Wednesday, July 23, 2008


A simple phrase is as meaningful and powerful as its context. In the course of a day we find ourselves uttering a stream of pro forma “thank yous" as part of the everyday human experience of social discourse. In the same way, we receive outpourings of thanks from intimates to strangers for deeds originating in automatic gestures of cordiality, holding the elevator door open, to activities that require greater effort, thought even sacrifice-preparing a nice meal for a friend.
Yesterday, I completed teaching a summer course in Jewish Social Philosophy at the Wurzweiler School of Social Work of Yeshiva University.At the end of the class, I was deluged with thanks. I was deeply moved and felt profoundly grateful for these expressions of acknowledgment. (Of course I could wax cynical by considering this response as a subtle and devious effort to gain my favor and influence their final grade)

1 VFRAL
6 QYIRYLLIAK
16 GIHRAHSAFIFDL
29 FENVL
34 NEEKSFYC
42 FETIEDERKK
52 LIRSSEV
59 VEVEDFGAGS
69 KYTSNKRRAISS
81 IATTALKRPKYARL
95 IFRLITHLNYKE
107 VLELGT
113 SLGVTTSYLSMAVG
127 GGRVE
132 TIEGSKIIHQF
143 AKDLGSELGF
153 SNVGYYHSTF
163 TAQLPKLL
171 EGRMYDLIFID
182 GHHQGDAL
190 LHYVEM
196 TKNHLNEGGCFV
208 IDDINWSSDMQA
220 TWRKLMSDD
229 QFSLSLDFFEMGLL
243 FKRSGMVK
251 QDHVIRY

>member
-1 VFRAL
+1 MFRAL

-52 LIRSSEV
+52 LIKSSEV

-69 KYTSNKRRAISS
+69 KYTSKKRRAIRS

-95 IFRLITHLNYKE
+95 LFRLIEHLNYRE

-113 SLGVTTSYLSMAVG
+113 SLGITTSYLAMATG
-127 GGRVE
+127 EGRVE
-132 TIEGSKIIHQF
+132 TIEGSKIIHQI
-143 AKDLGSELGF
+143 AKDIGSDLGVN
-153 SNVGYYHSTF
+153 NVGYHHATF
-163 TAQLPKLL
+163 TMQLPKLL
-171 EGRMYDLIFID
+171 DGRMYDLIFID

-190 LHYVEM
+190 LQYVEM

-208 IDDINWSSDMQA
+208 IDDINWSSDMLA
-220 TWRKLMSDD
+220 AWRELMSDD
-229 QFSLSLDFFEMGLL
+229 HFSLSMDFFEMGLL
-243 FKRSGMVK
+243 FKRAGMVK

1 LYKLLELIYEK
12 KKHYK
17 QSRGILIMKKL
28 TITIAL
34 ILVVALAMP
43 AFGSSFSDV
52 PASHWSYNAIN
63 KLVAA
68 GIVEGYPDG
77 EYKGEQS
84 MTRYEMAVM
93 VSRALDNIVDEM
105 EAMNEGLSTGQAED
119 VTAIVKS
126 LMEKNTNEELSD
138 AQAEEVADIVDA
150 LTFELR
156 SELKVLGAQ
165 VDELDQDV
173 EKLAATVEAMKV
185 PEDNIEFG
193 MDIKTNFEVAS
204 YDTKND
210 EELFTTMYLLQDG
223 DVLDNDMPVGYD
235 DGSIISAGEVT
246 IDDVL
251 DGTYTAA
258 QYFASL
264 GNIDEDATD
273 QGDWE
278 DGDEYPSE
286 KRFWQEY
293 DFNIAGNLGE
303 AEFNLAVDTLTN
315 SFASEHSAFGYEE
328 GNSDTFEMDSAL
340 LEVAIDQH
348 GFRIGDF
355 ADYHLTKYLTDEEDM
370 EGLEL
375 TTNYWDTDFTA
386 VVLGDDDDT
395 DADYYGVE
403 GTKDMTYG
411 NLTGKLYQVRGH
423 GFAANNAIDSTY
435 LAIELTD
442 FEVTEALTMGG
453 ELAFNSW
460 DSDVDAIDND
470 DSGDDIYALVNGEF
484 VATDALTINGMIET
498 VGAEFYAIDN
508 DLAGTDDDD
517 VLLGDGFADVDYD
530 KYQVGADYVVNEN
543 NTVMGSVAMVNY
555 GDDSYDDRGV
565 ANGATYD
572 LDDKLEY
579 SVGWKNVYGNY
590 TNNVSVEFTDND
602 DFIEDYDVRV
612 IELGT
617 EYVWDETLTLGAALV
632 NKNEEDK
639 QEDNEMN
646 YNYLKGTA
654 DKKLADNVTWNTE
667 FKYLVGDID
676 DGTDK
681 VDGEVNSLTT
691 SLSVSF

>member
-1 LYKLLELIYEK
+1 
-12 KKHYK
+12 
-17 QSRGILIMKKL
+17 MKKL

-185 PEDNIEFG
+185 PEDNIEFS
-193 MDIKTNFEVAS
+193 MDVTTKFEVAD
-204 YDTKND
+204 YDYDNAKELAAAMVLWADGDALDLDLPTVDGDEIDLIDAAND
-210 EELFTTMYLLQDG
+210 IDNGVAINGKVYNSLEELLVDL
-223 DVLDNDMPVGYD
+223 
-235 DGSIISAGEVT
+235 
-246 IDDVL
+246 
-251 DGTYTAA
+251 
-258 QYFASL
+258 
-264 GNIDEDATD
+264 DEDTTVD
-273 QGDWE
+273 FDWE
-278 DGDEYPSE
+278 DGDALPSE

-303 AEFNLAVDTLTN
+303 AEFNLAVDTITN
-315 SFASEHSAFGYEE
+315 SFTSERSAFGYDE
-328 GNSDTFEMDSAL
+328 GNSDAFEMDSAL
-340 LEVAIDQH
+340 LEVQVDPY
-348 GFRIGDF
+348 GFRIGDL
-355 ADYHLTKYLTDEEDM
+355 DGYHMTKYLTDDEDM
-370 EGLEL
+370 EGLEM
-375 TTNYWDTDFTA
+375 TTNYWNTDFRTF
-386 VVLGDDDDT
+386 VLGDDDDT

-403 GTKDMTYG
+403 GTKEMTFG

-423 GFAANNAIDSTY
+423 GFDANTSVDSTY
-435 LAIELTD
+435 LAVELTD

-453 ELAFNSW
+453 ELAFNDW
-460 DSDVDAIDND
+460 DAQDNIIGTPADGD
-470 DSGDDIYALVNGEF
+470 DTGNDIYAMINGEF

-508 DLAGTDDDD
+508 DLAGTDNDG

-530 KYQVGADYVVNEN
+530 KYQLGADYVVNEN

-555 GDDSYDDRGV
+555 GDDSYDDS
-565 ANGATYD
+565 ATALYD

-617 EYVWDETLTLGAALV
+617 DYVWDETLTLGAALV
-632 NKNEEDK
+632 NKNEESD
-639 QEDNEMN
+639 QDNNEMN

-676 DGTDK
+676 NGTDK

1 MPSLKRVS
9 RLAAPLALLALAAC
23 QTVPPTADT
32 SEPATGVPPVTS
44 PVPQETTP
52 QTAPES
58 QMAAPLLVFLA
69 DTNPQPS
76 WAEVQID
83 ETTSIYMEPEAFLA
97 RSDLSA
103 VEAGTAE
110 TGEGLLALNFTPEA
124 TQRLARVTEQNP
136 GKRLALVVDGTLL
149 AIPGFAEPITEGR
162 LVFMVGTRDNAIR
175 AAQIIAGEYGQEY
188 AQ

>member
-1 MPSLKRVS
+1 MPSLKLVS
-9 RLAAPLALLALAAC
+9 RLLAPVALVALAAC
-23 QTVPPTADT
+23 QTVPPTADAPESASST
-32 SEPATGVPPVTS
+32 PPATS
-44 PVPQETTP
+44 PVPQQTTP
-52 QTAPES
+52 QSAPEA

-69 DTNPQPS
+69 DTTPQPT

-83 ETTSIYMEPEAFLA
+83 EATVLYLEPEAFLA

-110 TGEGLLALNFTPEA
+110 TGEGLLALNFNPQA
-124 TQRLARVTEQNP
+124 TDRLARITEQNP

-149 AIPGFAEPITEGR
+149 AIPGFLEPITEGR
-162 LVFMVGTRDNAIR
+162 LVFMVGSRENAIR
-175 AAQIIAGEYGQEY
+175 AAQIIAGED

I prefer to receive these words of gratitude open-heartedly and with reciprocal gratefulness. Thus a simple “thank You” becomes a priceless gift.
An article in the NY Times of that day gave extraordinary power to my experience of the meaning of ‘thank you.’ A physician working in hospice with dying patients relates the following.
“…I go in to see a patient I haven’t seen before the weekend. She is sleeping…I introduce myself to her son. I decide not to wake her…I am on my way off the unit when her son calls after me: “Can you come back? My mom wants to tell you something.”
I am back at the bedside. I touch her cool hands. “Do you want to tell me something?”
She holds my hand to her face and pulls me close.” I wanted to thank you for this. Thank you.”
There it is again-another moment, another near miss. I was rushing to get the day started. I would not have awakened her. I would have missed the chance to feel “wow.” It is a very big deal. …”

Pause to say thank you. Pause to hear it, as well.

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